Insiders or external attackers exploiting or misusing these privileges pose a significant threat to an organization.

Why Is There a Need To Manage Privileged Access 

Since privileges grant its users power to do so much, there is a need to manage these privileges in order to:

  1. Gain visibility on privileged users, accounts, assets, and credentials

  2. Prevent financial frauds

  3. Prevent attacks (data breach, data poisoning, insider threats, ransomware)

  4. Prevent non-compliance

  5. Assign privilege access carefully on a requirement basis

  6. Hold privileged users accountable 

  7. Prevent a service or application from going down

  8. Maintain a positive brand image

  9. Reduce malware attacks (most malware needs special privileged permissions)

  10. Prevent the loss of revenue

Common Challenges Faced by IT Leaders Without PAM in the Events of Breach

  1. Inadequate access control and authorization 

  2. APIs and applications that do not adhere to security standards 

  3. Cloud Storage that has been configured wrongly (using only the default settings) 

  4. DDOS attacks are more common

  5. Users have been granted excessive privileges

  6. Shared identities and credentials

  7. Security controls restricted to just passwords

  8. Securing third party access and remote employees

  9. Shadow IT

PAM Best Practices/Holistic PAM Approach

  1. Define the rights and responsibilities of privileged users.

  2. Automate the process of looking for new privileges on a consistent basis. 

  3. Manage and safeguard privileged access.

  4. Keep an eye on how many people are using privileges and abusing them.

  5. Make PAM accessible in the case of emergency. 

  6. PAM can break down many parts of the cyberattack chain, protecting networks and systems from both outside attacks and inside attacks

  7. Reviewing, auditing, and updating on a continuous basis.

  8. Have a  procedure in place to assess when it is suitable to grant temporary powers to an individual. 

  9. Make use of SaaS discovery to learn about the various permission levels that different users will require.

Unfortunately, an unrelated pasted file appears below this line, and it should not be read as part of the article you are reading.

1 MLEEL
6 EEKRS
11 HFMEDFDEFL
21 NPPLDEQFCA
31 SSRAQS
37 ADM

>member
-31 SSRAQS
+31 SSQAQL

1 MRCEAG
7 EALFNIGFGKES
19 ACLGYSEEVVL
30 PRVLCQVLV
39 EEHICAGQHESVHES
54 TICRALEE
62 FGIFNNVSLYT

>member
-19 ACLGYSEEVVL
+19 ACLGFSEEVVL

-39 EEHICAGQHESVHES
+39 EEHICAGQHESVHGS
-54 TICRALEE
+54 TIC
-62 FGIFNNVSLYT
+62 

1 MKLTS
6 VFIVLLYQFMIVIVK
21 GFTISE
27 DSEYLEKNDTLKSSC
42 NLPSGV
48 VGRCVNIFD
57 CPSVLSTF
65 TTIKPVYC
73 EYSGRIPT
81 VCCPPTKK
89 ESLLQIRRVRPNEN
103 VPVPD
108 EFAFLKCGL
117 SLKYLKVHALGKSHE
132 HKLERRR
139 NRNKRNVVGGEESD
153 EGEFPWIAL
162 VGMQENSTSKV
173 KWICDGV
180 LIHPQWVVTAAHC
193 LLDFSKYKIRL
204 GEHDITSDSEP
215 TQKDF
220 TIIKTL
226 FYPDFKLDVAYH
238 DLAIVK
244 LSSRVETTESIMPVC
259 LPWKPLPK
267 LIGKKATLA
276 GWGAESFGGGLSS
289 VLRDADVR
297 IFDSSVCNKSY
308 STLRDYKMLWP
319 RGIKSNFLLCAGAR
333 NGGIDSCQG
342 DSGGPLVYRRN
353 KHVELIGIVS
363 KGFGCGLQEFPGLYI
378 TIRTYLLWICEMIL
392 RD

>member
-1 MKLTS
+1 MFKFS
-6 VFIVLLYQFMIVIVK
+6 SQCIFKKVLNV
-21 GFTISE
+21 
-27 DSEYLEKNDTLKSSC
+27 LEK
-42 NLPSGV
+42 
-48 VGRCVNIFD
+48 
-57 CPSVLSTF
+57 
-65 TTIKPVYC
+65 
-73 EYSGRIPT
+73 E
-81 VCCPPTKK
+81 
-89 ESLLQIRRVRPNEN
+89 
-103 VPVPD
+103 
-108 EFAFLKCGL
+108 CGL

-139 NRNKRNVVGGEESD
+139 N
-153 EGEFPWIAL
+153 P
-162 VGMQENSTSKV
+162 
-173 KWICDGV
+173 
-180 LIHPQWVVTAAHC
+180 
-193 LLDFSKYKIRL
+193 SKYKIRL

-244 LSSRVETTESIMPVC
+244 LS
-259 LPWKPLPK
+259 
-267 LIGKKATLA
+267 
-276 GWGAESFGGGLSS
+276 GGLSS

10. Set the permissions users will need to perform their job (read, write, copy, delete). 

  11. From time to time, reevaluate the permissions that have been granted and compare them to how individuals or groups have used them. 

  12. Implement the Zero Trust Model. 

  13. Enforce the least privilege on endpoints.

  14. User behavior while accessing files or performing a task should be recorded and audited on a regular basis.

  15. Have a system in place that sends alerts to super admins when a user attempts to gain access to privileges not authorized to them.

Excessive Privilege Compromises the Security of Business and Data

PAM already has wide usage in the on-prem environment. But with the increased adoption of cloud-based applications, cloud and endpoint devices are becoming increasingly vulnerable to cyber attacks, and hence the application of PAM in the hybrid cloud environment is gaining traction. 

Considering that almost all of the software applications used by businesses are now cloud-based, it is critical to have a system in place to manage excessive privileges to safeguard data. 

Businesses will also benefit from a SaaS discovery and management tool such as a Zluri that can provide real-time information on new applications that are being installed in their cloud environment and are alerted whenever this occurs.